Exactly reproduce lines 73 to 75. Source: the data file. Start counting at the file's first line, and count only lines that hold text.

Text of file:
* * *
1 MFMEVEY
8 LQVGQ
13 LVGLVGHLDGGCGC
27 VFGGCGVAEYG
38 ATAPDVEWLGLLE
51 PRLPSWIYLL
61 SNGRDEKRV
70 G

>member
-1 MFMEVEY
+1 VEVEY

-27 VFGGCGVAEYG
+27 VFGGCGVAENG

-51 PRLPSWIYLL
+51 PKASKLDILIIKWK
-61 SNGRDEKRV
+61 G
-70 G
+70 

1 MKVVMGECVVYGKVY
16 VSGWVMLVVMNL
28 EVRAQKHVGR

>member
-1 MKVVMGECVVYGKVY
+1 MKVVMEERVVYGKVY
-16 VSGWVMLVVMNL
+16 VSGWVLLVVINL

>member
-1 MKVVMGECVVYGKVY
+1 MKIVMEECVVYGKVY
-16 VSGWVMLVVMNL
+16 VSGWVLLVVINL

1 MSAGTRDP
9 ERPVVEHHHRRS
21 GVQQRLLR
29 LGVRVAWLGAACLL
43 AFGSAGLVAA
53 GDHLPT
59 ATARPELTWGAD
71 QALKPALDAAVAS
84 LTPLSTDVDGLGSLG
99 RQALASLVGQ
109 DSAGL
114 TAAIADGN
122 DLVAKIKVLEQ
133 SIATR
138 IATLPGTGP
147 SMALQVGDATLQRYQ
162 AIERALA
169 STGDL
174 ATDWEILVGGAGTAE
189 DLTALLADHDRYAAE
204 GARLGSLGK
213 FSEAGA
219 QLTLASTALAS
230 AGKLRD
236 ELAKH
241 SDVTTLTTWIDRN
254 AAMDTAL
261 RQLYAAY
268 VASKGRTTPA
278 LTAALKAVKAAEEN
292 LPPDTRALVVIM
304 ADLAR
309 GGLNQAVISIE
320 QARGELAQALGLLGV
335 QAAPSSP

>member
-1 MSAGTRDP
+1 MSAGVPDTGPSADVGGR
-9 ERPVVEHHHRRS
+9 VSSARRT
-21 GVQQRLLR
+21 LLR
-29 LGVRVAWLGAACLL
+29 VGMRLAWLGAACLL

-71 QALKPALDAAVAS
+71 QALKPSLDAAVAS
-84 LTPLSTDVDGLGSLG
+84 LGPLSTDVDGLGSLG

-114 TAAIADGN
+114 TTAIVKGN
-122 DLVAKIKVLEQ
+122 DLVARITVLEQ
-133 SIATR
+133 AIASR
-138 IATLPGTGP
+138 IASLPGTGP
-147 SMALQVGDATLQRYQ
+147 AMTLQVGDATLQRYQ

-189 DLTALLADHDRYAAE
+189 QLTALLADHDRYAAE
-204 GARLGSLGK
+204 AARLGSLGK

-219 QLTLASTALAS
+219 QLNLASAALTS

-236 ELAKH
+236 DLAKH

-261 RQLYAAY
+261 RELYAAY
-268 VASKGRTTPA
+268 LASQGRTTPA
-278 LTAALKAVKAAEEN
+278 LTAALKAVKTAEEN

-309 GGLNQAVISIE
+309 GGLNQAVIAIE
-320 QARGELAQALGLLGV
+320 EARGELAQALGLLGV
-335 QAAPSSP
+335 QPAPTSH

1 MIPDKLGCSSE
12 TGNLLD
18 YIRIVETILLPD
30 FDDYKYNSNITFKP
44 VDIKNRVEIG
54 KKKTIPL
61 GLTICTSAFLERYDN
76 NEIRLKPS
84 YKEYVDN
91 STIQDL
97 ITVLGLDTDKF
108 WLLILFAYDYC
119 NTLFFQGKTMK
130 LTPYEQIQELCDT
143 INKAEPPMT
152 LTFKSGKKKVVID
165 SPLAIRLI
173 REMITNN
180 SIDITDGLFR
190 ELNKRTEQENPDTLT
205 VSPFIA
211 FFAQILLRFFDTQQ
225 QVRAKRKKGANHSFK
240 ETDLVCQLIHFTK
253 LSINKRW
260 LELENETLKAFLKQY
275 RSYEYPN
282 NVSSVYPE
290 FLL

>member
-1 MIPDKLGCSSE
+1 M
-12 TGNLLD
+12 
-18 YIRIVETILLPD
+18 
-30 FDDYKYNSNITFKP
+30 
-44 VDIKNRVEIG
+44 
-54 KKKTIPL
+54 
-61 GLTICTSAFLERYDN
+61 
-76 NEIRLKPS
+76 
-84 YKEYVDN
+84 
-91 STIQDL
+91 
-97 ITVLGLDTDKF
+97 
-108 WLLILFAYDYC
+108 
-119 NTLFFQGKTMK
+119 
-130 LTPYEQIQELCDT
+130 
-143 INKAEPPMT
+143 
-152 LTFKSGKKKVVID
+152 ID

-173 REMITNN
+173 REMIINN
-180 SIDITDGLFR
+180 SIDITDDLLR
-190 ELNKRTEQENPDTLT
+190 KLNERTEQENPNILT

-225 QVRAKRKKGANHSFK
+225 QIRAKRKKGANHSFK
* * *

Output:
-21 GVQQRLLR
+21 LLR
-29 LGVRVAWLGAACLL